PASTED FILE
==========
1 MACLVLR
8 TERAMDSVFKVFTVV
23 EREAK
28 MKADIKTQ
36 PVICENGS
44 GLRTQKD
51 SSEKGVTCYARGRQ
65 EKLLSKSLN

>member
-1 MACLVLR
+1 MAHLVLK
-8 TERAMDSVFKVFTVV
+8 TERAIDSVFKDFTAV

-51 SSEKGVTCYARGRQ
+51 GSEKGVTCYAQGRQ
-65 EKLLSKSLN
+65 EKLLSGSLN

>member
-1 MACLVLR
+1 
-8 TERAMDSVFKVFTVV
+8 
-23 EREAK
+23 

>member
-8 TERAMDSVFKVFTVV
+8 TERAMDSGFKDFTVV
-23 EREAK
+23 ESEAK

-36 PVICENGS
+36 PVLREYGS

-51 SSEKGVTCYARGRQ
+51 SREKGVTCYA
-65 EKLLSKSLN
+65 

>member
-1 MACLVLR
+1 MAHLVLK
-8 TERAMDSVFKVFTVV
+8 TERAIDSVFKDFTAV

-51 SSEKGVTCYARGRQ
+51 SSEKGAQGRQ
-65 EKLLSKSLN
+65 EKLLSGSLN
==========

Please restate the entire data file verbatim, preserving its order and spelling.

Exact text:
1 MACLVLR
8 TERAMDSVFKVFTVV
23 EREAK
28 MKADIKTQ
36 PVICENGS
44 GLRTQKD
51 SSEKGVTCYARGRQ
65 EKLLSKSLN

>member
-1 MACLVLR
+1 MAHLVLK
-8 TERAMDSVFKVFTVV
+8 TERAIDSVFKDFTAV

-51 SSEKGVTCYARGRQ
+51 GSEKGVTCYAQGRQ
-65 EKLLSKSLN
+65 EKLLSGSLN

>member
-1 MACLVLR
+1 
-8 TERAMDSVFKVFTVV
+8 
-23 EREAK
+23 

>member
-8 TERAMDSVFKVFTVV
+8 TERAMDSGFKDFTVV
-23 EREAK
+23 ESEAK

-36 PVICENGS
+36 PVLREYGS

-51 SSEKGVTCYARGRQ
+51 SREKGVTCYA
-65 EKLLSKSLN
+65 

>member
-1 MACLVLR
+1 MAHLVLK
-8 TERAMDSVFKVFTVV
+8 TERAIDSVFKDFTAV

-51 SSEKGVTCYARGRQ
+51 SSEKGAQGRQ
-65 EKLLSKSLN
+65 EKLLSGSLN